Head for the Hills, leave drums at home

Head for Hills
A Colorado Rocky quartet travels to the Sierra for a show in Crystal Bay.
Nearly all musicians disdain their art being categorized. But Head for the Hills mandolin player Michael Chappell is cool with a few descriptions. Modern acoustic, to be sure. Bluegrass, definitely. Iron Maiden cover band, sure (we’ll explain later). Then there’s this tease of an upcoming album (“Blue Ruin,” July 9) from the band’s website: “Meta-fictional sea shanties. Pop-infused newgrass murder ballads and urbane lyricism. Twang and punch.” “The new album is a little bit of a departure from the old albums,” Chappell said by telephone Monday from a bluegrass festival in Ramona, Calif. “Our first was straight ahead. The second more loose, more jammy. This one is more concise. It’s less verse-chorus-solo, which is your standard bluegrass kind of song. This has more flavors on it. But that quote has pretty accurately described what I am trying to get at.” Friends since childhood, Chappell and Adam Kinghorn attended Colorado State University in Fort Collins where they met fiddle player Joe Lessard and bassist Matt Loewen. By 2006 the quartet was touring and playing the fashionable music of the Rocky Mountains: bluegrass. “The (bands) that made me aware of it were String Cheese Incident, Leftover Salmon and Yonder Mountain String Band,” Chappell said. “Being in Colorado in high school, all my friends went to those shows.” Chappell liked Led Zeppelin and played punk rock guitar. When the bluegrass bug bit, he tried a few instruments before settling on mandolin. Since rock was the first love for the members of Head for the Hills, it shouldn’t be a surprise it covers Iron Maiden’s “Run to the Hills.” But it is for some. “That throws people off a bit but were no stranger to throwing people off,” Chappell said. “A lot of times were playing more rock music. We use bluegrass style instrumentation to take it to other places. I always like the idea of bluegrass fusion. It’s definitely fun. High energy.” While the first two albums by Head for the Hills were produced in weeks, “Blue Ruin” was put together over eight months. Chappell said they added guests as they came up with 12 original songs. Contributors include Andy Hall of the Infamous Stringdusters, Kathleen Starr (cello), James Thomas (piano), Gabe Mervine (trumpet), Erin Youngberg  (vocals) and Aaron Youngberg, who played pedal steel and, moreover, engineered the CD. It was mastered by David Glasser, who lists a Grammy Award on his credits. It was recorded at Swingfingers Studios in Fort Collins. The album’s artwork was made by Timothy Doyle, who Loewen and Lessard met at the South-By-Southwest Festival. Doyle has worked for various bands as well as NASA, Lucas Films and the Campaign to Re-Elect Barack Obama. His “sea shanties” comic book style cover has clues to various songs on the record, which is already available on vinyl: Head for the Hills Head for the Hills on Saturday, May 11 comes to Crystal Bay, which has property values that eliminate the notion to call it a sea shanty, to perform in the Crystal Bay Casino Crown Room. Listen to the first single to be released, “Time Will Tell,” off the upcoming album “Blue Ruin“: [soundcloud url=”http://api.soundcloud.com/tracks/89200257″ params=”color=ff6600&auto_play=false&show_artwork=true” width=” 100%” height=”166″ iframe=”true” /]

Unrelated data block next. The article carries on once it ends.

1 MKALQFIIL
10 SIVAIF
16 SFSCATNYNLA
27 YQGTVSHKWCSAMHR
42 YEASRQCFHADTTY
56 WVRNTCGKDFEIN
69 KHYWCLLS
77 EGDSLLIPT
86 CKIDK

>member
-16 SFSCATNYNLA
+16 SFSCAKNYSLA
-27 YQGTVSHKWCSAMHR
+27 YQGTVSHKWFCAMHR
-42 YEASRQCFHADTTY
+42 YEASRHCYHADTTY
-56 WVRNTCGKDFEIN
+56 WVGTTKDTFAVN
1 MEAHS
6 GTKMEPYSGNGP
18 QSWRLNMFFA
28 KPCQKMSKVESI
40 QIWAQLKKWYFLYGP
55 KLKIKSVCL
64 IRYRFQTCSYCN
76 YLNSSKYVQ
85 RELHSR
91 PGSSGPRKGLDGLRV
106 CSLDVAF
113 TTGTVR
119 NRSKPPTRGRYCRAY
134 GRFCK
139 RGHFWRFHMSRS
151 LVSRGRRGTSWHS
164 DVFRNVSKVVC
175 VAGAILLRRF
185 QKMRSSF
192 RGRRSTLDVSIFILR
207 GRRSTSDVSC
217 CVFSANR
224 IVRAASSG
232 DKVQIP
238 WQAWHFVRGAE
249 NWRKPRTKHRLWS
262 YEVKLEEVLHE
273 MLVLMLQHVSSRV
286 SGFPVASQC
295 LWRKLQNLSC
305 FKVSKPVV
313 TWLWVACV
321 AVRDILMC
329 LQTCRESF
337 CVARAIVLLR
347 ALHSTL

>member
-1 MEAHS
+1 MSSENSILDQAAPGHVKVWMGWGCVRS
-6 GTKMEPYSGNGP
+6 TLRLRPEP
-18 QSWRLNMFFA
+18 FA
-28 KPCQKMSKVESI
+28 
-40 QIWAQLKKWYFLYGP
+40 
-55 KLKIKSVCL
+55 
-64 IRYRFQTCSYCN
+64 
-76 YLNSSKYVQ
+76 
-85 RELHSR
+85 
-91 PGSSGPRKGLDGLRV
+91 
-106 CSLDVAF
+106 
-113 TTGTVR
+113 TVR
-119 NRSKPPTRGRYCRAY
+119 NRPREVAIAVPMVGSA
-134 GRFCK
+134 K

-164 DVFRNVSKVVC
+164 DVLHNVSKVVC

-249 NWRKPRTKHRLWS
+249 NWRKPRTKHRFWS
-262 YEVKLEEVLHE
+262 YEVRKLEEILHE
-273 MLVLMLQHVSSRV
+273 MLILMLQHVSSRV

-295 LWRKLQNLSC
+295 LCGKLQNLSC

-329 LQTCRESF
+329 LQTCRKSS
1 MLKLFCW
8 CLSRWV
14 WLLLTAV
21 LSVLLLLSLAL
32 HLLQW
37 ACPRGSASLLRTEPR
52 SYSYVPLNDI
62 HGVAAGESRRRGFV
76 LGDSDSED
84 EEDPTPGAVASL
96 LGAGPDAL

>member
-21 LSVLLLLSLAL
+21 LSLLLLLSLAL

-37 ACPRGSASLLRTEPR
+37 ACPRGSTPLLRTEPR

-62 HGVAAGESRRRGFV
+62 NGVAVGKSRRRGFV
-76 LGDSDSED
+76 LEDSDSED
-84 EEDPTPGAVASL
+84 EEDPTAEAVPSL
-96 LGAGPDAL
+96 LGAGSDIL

Head for the Hills

When: 10 p.m. Saturday, May 11 Where: Crystal Bay Casino Crown Room Cover: free Event Information

ABOUT Tim Parsons

Tim Parsons
Tim Parsons is the editor of Tahoe Onstage who first moved to Lake Tahoe in 1992. Before starting Tahoe Onstage in 2013, he worked for 29 years at newspapers, including the Tahoe Daily Tribune, Eureka Times-Standard and Contra Costa Times. He was the recipient of the 2011 Keeping the Blues Alive award for Journalism.

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